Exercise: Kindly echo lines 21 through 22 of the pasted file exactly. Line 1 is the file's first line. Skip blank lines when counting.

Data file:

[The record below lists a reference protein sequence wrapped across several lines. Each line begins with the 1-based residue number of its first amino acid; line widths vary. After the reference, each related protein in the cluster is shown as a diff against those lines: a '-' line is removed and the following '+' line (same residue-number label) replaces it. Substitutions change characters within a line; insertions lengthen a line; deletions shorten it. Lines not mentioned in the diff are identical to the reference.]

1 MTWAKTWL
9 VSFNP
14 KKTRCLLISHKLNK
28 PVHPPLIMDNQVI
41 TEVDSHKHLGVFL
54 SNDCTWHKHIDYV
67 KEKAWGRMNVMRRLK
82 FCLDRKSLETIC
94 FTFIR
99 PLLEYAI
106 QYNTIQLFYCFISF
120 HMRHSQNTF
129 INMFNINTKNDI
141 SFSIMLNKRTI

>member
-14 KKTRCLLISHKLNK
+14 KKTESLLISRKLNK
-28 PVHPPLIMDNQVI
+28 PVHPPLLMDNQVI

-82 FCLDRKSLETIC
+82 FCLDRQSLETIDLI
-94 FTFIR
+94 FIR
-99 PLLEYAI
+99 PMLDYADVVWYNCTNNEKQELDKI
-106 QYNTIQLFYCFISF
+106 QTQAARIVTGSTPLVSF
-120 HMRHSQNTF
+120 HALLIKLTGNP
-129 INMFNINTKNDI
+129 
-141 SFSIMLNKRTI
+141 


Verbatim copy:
-82 FCLDRKSLETIC
+82 FCLDRQSLETIDLI